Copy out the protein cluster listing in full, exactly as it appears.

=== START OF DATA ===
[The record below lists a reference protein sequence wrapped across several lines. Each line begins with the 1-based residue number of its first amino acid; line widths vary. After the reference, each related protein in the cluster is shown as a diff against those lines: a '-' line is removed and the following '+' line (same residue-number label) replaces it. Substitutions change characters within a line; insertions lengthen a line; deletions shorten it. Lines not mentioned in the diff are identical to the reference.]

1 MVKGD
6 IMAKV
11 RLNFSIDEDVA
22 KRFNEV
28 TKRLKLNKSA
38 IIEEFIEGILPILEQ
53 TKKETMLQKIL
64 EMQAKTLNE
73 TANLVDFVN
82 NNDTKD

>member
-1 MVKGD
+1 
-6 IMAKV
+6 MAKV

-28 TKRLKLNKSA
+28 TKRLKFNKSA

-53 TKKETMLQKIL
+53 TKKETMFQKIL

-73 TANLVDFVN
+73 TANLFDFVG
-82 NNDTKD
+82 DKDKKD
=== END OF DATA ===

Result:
[The record below lists a reference protein sequence wrapped across several lines. Each line begins with the 1-based residue number of its first amino acid; line widths vary. After the reference, each related protein in the cluster is shown as a diff against those lines: a '-' line is removed and the following '+' line (same residue-number label) replaces it. Substitutions change characters within a line; insertions lengthen a line; deletions shorten it. Lines not mentioned in the diff are identical to the reference.]

1 MVKGD
6 IMAKV
11 RLNFSIDEDVA
22 KRFNEV
28 TKRLKLNKSA
38 IIEEFIEGILPILEQ
53 TKKETMLQKIL
64 EMQAKTLNE
73 TANLVDFVN
82 NNDTKD

>member
-1 MVKGD
+1 
-6 IMAKV
+6 MAKV

-28 TKRLKLNKSA
+28 TKRLKFNKSA

-53 TKKETMLQKIL
+53 TKKETMFQKIL

-73 TANLVDFVN
+73 TANLFDFVG
-82 NNDTKD
+82 DKDKKD